As we know, the British are obsessed with the weather. So why are we unable to respond with any kind of style when it rises above 30 degrees for two days on the trot?
A couple of weeks ago I was in the piazza outside the Roman arena in Verona. We were sitting under an canvas awning sipping prossecco and watching the world go by. It was boiling hot and the evening was filled with honking horns and flagwaving Italians who 20 minutes before had put Australia away with a last-minute penalty.
What was surprising was that the jubilant Italians were waving from scooters, or leaning out of circling cars, and despite the fact that this was a pedestrian precinct, the combination of red, white and green flags and various parts of the Fiat oeuvre didn’t seem to be anomalous.
This is something we don’t seem able to do in Britain: to deal with hot weather or cater for the life al fresco. It is not just a temperature thing, because we share a similar climate with one-third of northern France, and they seem to be able to do both effortlessly. Obviously, we are getting better at it – which, like many things in Britain, means easing up on licensing. Where our Continental friends seem to be able to provide decorative and well-organised places where people can eat and drink under cover outside, all we seem to manage is to drag indoor furniture onto the pavement for half-naked ginger louts to sprawl over. Or, further up the social scale, hundreds of young things scrumming around pub entrances, with the outer fringe teetering on the edge of granite curbs 5 mm away from surging traffic. To be fair, there is one place the Brits do do outdoor eating very well: inside shopping centres. Whether it is the Italian trattoria or the Mexican cantina, the ambience, decor, menu, waiter attire and background music is perfect. You can even watch life go by (that is, other people shopping). Unfortunately, it is not actually outside.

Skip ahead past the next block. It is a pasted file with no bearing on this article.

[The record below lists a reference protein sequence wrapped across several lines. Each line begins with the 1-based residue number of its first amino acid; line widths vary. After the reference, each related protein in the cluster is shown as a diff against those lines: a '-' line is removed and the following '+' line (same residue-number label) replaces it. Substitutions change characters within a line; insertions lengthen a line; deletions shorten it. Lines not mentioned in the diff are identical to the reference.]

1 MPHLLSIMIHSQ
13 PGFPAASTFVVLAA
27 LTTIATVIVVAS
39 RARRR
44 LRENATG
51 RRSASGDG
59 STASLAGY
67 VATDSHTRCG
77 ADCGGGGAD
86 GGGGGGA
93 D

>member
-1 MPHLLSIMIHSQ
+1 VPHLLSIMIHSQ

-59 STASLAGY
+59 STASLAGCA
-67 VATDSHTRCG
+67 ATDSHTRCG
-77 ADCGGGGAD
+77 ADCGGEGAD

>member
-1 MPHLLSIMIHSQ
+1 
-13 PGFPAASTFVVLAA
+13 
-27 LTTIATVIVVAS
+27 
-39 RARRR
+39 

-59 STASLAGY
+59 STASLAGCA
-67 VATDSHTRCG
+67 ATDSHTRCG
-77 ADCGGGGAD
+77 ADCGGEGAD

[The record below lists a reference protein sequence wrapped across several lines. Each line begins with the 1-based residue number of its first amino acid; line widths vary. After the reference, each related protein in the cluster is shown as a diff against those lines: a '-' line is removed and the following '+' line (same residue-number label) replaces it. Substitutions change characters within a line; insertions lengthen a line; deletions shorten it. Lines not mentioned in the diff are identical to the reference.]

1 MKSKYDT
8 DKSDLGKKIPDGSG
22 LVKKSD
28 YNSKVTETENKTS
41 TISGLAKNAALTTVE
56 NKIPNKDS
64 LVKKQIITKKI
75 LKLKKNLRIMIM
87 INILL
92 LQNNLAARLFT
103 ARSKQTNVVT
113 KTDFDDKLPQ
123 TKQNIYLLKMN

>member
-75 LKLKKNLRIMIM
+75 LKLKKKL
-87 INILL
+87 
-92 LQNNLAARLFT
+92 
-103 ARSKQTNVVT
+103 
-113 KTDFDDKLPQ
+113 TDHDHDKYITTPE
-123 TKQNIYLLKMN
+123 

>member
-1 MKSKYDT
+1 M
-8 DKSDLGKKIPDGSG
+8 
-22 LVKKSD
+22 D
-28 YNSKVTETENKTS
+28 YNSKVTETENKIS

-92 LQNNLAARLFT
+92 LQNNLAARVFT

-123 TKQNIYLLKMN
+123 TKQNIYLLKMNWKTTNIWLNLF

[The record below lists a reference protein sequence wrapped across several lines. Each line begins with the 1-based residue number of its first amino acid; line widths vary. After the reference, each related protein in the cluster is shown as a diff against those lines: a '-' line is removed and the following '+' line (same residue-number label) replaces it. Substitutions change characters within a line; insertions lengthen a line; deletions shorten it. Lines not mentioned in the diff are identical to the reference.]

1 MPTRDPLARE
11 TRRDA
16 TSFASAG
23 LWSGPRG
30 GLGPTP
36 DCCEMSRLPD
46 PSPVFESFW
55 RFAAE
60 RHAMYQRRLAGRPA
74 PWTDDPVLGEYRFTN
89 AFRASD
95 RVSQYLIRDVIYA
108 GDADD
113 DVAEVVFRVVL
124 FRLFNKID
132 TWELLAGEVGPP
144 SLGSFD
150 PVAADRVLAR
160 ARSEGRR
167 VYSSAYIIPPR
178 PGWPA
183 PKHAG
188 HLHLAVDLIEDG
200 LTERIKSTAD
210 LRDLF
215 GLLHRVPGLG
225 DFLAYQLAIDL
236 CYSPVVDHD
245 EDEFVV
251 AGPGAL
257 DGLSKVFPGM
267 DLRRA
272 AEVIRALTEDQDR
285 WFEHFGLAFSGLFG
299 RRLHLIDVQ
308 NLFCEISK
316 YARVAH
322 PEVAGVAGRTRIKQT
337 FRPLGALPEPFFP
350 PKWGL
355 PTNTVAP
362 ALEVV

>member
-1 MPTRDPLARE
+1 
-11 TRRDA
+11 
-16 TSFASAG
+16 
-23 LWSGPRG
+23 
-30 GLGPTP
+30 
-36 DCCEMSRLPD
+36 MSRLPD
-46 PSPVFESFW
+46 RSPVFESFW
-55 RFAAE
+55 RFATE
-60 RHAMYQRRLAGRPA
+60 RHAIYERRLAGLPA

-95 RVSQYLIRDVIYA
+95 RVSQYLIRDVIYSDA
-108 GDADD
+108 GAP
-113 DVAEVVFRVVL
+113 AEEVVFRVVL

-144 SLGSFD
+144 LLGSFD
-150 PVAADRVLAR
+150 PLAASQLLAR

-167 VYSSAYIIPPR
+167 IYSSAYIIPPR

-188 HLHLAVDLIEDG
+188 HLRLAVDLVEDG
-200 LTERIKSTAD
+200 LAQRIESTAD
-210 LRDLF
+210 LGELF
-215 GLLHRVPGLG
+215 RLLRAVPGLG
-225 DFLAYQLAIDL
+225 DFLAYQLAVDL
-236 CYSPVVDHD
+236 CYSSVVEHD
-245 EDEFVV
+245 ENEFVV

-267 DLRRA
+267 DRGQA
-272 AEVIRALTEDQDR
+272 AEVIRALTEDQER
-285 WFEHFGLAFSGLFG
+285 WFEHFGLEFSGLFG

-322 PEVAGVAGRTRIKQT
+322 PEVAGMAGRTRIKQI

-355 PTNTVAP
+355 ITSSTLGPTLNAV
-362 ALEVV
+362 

I suppose it’s a cultural thing. In Britain “outside” means roughing it. Living outdoors still means crawling around in tiny tents with water slopping around in the groundsheets and risking immolation by Primus stove.
We can all remember what a shock it was when we first realised that the French had something entirely different in mind when they adopted le camping.
What we need is a sort of 21st-century global warming version of the winter fairs that took place on the Thames when it froze
The key thing is being under cover, and it is only in hot weather that shade comes to have any value. Pub gardens are very nice, but shade is not part of the deal in the way it needs to be. The other key thing is having to share outside space with cars. Here it seems to be all or nothing in a way that does not appear to be the case elsewhere. The Italian cars with the football flags did not strike too discordant a note in the otherwise pedestrian environment. You could see that at certain times of the day cars were allowed, yet the city is very much for people and shops are catering to people on foot, and they are thriving. I was in Dorchester recently and that is a pretty town. But replacing the tarmac with interlocking paviours just does not do it: the shops look marooned, and any amount of planting baskets and heritage cast-iron benchery is not going to compensate for the element of bustle that gets lost when cars are removed completely.
When I design outdoor spaces for people in who live in towns I’m always keen to build in tables and seats, even at the expense of greenery. If it is easy to eat and drink outside, people will enjoy doing so at the slightest glimpse of sunshine. If all your folding chairs are locked deep in the basement you practically have to wait for standpipes to be opened before you believe it’s hot enough to go and get them out.
Climate change is clearly here to stay. Okay, we’re going to need as much energy to keep cool as we used to use to keep warm but at least 50 years of cheap travel has broadened our civic expectations. What we need is some sort of planned flexibility so that when the temperature reaches a certain level, certain streets become closed to traffic at certain times of day, and pubs and restaurants are allowed to informally colonise the pavements. A sort of 21st-century global warming version of the winter fairs that took place on the Thames when it froze. It’s not going to be easy to get it right, but at least it won’t be very expensive, or disruptive.
This week the Italians will be whooping it up more than ever – and those ecstatic, flag-waving fans can enjoy a much jollier backdrop for their celebrations than Sven’s gang would ever have found here.
Gus Alexander runs his own architectural practice in Clerkenwell, London